The 100m and 200m sprint events are more maximally speed related, and measuring / testing maximum velocity improvement year to year can shed some light on actual progress in training that meet performance may not be able to provide.
It is widely accepted that the ultimate test is the competition itself, but when the meet has poor conditions how does one know how things are going? What about injuries and illness? Meets are vital but before one decides to compete, good information is important to have. Various lengths of max speed sprints, with corresponding run up distances, can help coaches test progress, not necessarily test speed.
With competition schedules being more extensive, training information is harder to gather since programs are at the mercy of long competition schedules and top speed fly sprints are not an option all the time.
When fly sprints are available, usually the athlete is not 100% fresh or prepared for a good performance because some skill is required to artificially capture maximal speed. I have seen some legendary and pedestrian times that have led to great performances and sometimes letdowns without any strong indicator what way the athlete would go.
Related article: 3 Reasons Sprinters Fall Apart at the End of Races
How to Set-up a Flying Sprint Test
Most sprint coaches understand how to set-up cones and capture a flying sprint, but the devil is in the details. While timing gates and electronic timing is vital, video is extremely useful because mechanics can be seen individually without other competitors being in the way. Digital video chronometers are nice, 100% accurate, time consuming, and miss the opportunity for live feedback that can create a good training buzz or warn of possible fatigue.
Conditions, Visual Markers, and Instruction
Due to the nature of maximal sprinting being sensitive to fatigue and posing risk of injury to muscle groups, it is imperative to follow the following five instructions. Fly sprints are enormously taxing, and classic mistakes in executing what should be rather clear can hamper getting good timing done with teams or individuals. Here are some very fundamental but timeless suggestions that should be verbally explained firmly to developing sprinters or less experienced trainees:
1. Warm-up Specifically- The most obvious concern when doing fly sprints is not pulling up with a muscle strain, since the sprints are so taxing to the body and pose more risk than other workouts. A good rule of thumb is to add another 15-20 minutes of extra work to fully prepare for the sprints.
Remember that upright running needs to have very specific striking in a tall vertical posture, something that can’t be replicated except for sub-maximal sprints. Doing 2-3 build-ups can serve as an excellent diagnostic to athletes that perhaps need to be tested later in the week, as it’s better to be cautious with maximal speed testing.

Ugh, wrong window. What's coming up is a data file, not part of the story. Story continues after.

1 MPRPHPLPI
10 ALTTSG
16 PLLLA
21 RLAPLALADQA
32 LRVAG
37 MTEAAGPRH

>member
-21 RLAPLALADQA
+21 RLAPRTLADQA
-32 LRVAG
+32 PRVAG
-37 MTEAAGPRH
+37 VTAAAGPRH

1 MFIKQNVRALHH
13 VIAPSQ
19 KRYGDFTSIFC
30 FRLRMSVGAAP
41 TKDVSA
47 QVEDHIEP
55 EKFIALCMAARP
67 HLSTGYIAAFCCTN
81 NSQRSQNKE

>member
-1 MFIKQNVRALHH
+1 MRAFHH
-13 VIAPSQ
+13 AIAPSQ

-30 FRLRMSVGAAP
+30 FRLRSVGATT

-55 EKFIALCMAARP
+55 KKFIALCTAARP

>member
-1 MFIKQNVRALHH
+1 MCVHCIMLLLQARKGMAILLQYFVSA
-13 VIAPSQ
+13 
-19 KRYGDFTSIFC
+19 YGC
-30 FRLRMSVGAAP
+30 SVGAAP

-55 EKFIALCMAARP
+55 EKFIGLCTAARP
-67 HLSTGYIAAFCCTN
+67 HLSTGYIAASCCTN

2. Run through the line- The most common fault with athletes is slowing down right before the line. The least opportunistic time not to sprint through the line is during fly work. Ditch lengthening the fly distance and stay firm to the philosophy of running through the line.
3. Get tall before the Zone – While 20m and 30m accelerations should allow enough time to naturally rise to a tall posture, many sprinters seem to stay locked in a transition posture in order to gather more speed.
4. Decelerate Gradually- Another common fault is an athlete “putting the breaks on” right after sprinting at top speed. Not only does this risk injury and break down the legs, it misses a priceless opportunity to work on front side mechanics by feather touching the ground and learning to high step. High stepping is not necessarily learning technique, but learning how good technique feels.
5. Utilize Visual Markers- Coaches need minimal visual markers in order to give reference points of where the flying segment is. I have found that Winckler Pods (tennis balls cut in half, named after the legendary sprint and hurdles coach Gary Winckler) are good markers to warn athletes of the impeding sprint zone is. By placing a pod every meter 5m in advance of the fly zone, most athletes haven 2-3 steps to get their posture perfectly upright.
I also suggest using a pair of tall cones of about two feet in the back of the zone, and two one foot cones in the front of the fly zone.
Run-up Distances and Fly Distances